The two-dimensional strip packing problem: What matters?

Authors
Neuenfeldt Junior, A; Silva, E; Miguel Gomes, AM; Oliveira, JF;

Publication
Springer Proceedings in Mathematics and Statistics

Abstract
This paper presents an exploratory approach to study and identify the main characteristics of the two-dimensional strip packing problem (2D-SPP). A large number of variables was defined to represent the main problem characteristics, aggregated in six groups, established through qualitative knowledge about the context of the problem. Coefficient correlation are used as a quantitative measure to validate the assignment of variables to groups. A principal component analysis (PCA) is used to reduce the dimensions of each group, taking advantage of the relations between variables from the same group. Our analysis indicates that the problem can be reduced to 19 characteristics, retaining most part of the total variance. These characteristics can be used to fit regression models to estimate the strip height necessary to position all items inside the strip. © Springer International Publishing AG 2018.

2014

Integrating two-dimensional cutting stock and lot-sizing problems

Authors
Silva, E; Alvelos, F; Valerio de Carvalho, JMV;

Publication
JOURNAL OF THE OPERATIONAL RESEARCH SOCIETY

Abstract
The two-dimensional cutting stock problem (2DCSP) consists in the minimization of the number of plates used to cut a set of items. In industry, typically, an instance of this problem is considered at the beginning of each planning time period, what may result in solutions of poor quality, that is, excessive waste, when a set of planning periods is considered. To deal with this issue, we consider an integrated problem, in which the 2DCSP is extended from the solution in only a single production planning period to a solution in a set of production planning periods. The main difference of the approach in this work and the ones in the literature is to allow sufficiently large residual plates (leftovers) to be stored and cut in a subsequent period of the planning horizon, which may further help in the minimization of the waste. We propose two integrated integer programming models to optimize the combined two-dimensional cutting stock and lot-sizing problems, minimizing the total cost, which includes material, waste and storage costs. Two heuristics based on the industrial practice to solve the problem were also presented. Computational results for the proposed models and for the heuristics are presented and discussed.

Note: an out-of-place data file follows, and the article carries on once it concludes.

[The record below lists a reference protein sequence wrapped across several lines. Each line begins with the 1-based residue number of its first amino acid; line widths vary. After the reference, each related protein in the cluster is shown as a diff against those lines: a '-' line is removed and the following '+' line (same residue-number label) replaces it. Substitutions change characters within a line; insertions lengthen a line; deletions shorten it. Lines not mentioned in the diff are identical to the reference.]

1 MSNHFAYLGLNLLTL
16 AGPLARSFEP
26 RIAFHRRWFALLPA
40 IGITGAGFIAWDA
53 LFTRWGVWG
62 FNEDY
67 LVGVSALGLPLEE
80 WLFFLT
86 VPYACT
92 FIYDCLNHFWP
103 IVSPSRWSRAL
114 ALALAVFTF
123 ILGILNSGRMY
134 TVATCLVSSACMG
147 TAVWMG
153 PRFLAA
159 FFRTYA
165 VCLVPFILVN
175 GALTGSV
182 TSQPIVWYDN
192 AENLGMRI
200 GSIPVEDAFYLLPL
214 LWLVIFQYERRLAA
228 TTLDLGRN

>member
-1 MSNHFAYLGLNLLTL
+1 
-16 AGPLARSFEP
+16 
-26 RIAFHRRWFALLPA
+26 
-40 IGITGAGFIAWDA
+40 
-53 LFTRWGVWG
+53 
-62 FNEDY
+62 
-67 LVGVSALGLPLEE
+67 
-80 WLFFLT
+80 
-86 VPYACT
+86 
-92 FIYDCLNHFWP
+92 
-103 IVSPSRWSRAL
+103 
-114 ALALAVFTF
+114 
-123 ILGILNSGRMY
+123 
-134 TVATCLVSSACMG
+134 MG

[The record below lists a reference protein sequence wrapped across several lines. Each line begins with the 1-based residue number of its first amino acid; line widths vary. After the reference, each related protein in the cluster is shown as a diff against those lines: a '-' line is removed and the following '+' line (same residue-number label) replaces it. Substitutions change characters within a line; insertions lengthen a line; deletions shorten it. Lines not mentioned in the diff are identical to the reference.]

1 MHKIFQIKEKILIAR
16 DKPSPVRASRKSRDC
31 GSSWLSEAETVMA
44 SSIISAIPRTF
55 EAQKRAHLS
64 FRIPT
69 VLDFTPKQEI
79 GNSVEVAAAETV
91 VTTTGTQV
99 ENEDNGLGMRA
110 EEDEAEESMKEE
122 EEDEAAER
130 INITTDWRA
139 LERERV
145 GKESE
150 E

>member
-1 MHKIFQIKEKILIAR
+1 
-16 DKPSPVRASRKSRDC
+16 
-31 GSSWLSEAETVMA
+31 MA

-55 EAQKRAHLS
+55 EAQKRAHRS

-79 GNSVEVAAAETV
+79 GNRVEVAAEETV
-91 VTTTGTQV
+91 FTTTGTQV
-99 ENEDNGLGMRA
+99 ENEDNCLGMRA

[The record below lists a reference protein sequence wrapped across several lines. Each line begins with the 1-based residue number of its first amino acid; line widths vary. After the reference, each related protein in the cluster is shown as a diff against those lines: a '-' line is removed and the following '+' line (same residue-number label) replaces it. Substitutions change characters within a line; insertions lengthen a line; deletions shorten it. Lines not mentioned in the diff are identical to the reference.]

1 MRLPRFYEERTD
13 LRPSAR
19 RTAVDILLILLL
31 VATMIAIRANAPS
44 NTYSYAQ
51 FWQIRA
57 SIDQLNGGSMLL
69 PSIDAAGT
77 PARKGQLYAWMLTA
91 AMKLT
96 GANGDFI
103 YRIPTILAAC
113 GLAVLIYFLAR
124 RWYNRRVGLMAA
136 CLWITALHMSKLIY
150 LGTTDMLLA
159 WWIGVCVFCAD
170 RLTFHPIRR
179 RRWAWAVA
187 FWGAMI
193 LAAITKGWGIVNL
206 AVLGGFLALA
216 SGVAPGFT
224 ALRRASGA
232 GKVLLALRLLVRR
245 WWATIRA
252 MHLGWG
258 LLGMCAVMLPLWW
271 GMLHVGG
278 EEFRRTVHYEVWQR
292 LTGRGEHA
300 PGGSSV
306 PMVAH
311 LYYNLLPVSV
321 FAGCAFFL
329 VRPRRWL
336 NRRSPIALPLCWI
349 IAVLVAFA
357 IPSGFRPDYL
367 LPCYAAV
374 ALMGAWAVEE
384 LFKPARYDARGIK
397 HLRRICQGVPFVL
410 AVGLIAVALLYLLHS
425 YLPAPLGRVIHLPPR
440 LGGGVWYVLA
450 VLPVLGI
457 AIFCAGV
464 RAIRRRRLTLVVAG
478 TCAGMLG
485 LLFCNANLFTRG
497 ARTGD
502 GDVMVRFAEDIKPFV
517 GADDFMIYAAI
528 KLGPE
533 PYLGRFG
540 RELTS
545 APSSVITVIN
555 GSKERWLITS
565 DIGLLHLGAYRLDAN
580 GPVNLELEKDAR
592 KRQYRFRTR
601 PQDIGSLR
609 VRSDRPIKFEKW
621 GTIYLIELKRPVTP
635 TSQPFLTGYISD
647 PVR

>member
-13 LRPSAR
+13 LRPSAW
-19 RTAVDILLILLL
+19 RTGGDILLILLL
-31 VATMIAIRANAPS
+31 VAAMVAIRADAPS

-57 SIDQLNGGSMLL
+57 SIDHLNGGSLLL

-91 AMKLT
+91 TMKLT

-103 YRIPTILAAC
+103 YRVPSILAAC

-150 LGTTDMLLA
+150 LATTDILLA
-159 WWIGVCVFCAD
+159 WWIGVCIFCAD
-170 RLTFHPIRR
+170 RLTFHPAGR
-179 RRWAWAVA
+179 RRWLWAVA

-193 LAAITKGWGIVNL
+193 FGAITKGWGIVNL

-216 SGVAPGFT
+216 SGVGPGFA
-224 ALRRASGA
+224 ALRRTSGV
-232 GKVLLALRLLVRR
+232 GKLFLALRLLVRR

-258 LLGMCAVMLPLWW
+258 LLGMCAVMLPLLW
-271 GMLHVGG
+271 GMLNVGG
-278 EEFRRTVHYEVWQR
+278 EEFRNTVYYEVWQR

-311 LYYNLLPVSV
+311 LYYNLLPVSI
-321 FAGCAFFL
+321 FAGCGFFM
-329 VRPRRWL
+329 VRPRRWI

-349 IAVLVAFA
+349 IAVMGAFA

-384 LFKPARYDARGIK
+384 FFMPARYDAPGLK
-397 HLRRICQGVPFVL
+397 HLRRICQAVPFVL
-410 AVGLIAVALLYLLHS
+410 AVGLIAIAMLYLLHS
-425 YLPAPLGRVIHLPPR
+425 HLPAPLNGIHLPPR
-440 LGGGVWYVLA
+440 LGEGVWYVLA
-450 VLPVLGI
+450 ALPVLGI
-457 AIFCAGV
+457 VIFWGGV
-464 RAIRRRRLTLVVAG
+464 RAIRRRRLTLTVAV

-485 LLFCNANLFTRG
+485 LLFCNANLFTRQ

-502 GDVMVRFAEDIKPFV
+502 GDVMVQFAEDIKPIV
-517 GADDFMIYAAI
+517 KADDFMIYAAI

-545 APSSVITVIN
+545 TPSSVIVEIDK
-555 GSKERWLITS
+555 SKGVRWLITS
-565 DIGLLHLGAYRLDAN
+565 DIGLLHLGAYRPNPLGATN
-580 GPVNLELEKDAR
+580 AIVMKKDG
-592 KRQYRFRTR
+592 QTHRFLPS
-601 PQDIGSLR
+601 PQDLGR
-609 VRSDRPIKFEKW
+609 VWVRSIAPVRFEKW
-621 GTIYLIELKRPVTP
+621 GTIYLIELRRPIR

2013

SOLVING TWO-DIMENSIONAL BIN PACKING PROBLEMS WITH TWO-STAGE GUILLOTINE CUTTING BY COMBINED LOCAL SEARCH HEURISTICS

Authors
Chan, TM; Alvelos, F; Silva, E; Valerio de Carvalho, JMV;

Publication
PACIFIC JOURNAL OF OPTIMIZATION

Abstract
In this paper, a new efficient algorithm named combined local search heuristics which comprise two local search heuristics, Variable Neighborhood Descent (VND) and Random Neighbor Selection (RNS), is designed and proposed to solve two-dimensional guillotine bin packing problems. The objective of these problems is to pack smaller pieces of rectangular items into large rectangular bins without overlapping such that the total number of used bins is minimized. A constructive heuristic (CH) is conceived to construct a solution by packing items into bins with the use of a defined item packing sequence. VND and RNS, which consist of three deterministic neighborhood structures and three random neighbor selection operators, respectively, are used for improving a solution given by the CH. Benchmark instances were adopted to verify the effectiveness of the designed algorithm via computational experiments. Computational results show that, in terms of the quality of solutions, the proposed approach is better than other heuristics and metaheuristics. In terms of computational times, the proposed algorithm cannot be compared to other algorithms and the computational experiments cannot offer enough evidence of showing any good running-time behavior of the proposed algorithm because of different models of computers used. However, from a practical point of view, easy implementation and reasonable and affordable computational times confirm the usefulness of the proposed algorithm.